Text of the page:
Danice Picraux is a pioneer, but don’t let her catch you saying that. Born, as she says, at the “head of the baby boom” in 1946, she was raised in the aftershock of World War II. It was a time when, like a rubber band pulled too taut, the nation snapped back to traditional gender roles. The United States fled from the cultural phenomenon of women working during wartime. Returning to pre-war gender norms with a glaze of extremism, the ’50s model of the powdered, curled and aproned white housewife was born.
V.21 No.15 | 4/12/2012
The Daily Word in earthquakes, a jailed Zimmerman and Lil B
By Marisa Demarco [ Thu Apr 12 2012 12:20 PM ]
A series of earthquakes in the U.S. was likely caused by fracking wastewater.
An earthquake in Indonesia leaves the country relatively uninjured.
The guy who plays Pinkman on “Breaking Bad” has been robbed in ABQ twice.
In Sunland Park, you can’t tell who donated to a campaign.
Two APD officers who were fired for misconduct could end up back on the job.
Zimmerman makes his first court appearance and will stay in jail.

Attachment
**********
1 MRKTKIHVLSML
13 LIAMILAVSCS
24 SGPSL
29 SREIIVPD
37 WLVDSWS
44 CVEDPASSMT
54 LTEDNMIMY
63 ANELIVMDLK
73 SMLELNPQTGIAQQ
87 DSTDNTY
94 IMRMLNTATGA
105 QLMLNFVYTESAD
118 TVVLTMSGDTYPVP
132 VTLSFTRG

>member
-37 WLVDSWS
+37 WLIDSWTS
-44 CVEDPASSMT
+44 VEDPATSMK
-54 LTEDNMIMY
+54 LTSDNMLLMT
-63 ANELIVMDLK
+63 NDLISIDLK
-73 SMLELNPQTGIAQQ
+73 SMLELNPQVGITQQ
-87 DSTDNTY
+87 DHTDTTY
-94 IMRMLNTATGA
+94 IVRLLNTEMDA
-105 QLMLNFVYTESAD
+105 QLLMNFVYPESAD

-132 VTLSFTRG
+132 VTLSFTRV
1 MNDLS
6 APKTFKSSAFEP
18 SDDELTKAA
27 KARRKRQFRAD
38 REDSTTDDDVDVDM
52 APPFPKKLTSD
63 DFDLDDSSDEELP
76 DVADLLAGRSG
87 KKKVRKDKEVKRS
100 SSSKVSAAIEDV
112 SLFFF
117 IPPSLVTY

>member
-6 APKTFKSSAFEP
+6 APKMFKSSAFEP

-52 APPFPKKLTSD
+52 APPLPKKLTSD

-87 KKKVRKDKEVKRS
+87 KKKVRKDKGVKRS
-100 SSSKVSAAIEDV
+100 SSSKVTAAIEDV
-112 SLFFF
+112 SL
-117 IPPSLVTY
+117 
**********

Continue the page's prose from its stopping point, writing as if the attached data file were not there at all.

Trayvon Martin’s family talks about the second-degree murder charge announced yesterday.
J.K. Rowling’s writing a book for adults.
Lil B’s 90-minute lecture at NYU.
This leaf may be able to easily wean opiate addicts off their drug. But the herbal remedy may soon be banned in the U.S.
Our oil’s coming from new countries.
The photos that created America’s child labor laws.
Debate about women, motherhood and work plays out between Democratic strategist Hilary Rosen and Ann Romney.
"Since there is an infinite number of alternative universes, there must be one in which there isn't an infinite number of alternative universes. Perhaps this is the one."
Car commercials with shooting.
V.21 No.7 |
The Daily Word in birth control, Romney's dog and Deep Throat
By Marisa Demarco [ Thu Feb 16 2012 11:04 AM ]
25 percent of marriages in the state are interracial.
New Mexico ditches No Child Left Behind.
Honduras prison fire kills inmates, many of whom hadn't been charged or convicted.
Congressional hearing on birth control includes no women.
Santorum says birth control is harmful.
One time, Romney put the family dog on the roof of his car during a road trip. Now, it's haunting his campaign.
Linsanity is no accident.
People who walk slowly may be prone to dementia.
Mamma Mia! actor to play Linda Lovelace, star of Deep Throat.
Is this bikini model fat?
Annual Winter Solstice Concert at First United Methodist Church
Bach Violin Concerto in A minor, Cantata BWV 151, a selection of beautiful Renaissance motets of the season and recent music from Irsee Monastery in Bavaria.